Faces press against the window of my cab. I see a nose, the camouflage pattern of uniforms, the sharp glint of a gun. Soldiers, I think, and curl my hand tightly around the handle of my suitcase.

More men move behind the cab. They begin to speak in a jagged language, almost foreign to me after my two years living in America. A soldier shines a flashlight through the window. Its beam snakes across the shabby upholstery, touches my face, then travels on to the back of the taxi driver’s head.

It’s as though the light activates my thoughts. Stray, divided, unimportant reactions fill my head. I hope Mama’s present hasn’t broken. When I get to the youth hostel, I’ll take a shower.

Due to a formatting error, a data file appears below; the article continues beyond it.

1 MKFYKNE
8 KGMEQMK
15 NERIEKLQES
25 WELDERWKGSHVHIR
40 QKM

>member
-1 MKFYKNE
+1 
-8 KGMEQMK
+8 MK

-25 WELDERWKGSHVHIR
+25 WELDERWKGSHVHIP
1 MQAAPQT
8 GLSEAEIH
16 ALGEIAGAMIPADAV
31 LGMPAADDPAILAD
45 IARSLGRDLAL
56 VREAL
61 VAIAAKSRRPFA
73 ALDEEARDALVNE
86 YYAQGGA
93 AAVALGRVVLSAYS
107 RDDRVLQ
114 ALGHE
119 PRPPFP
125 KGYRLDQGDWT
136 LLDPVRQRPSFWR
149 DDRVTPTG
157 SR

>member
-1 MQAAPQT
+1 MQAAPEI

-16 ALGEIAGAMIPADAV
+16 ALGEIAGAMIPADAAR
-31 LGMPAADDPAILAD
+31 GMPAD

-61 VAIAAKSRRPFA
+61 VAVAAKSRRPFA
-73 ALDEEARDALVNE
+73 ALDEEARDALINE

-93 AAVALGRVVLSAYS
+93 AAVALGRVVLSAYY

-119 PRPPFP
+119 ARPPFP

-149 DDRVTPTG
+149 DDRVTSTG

“Step outside, ma’am,” says one of the faces. He speaks in formal, careful Katiku, probably enjoying his small authority. I fumble for the latch of the door, and when it finally swings open, it makes a sweet rusty sound like the gate in my mother’s garden that leads to the cow pasture. As I stand and my lungs fill, I find what it is I’ve forgotten. The air, the air. I’ve forgotten how old it is, how fragrant, how it travels across a long distance. The night is different too. Long and black, almost thick, it comes to drape my shoulders.

People on couch
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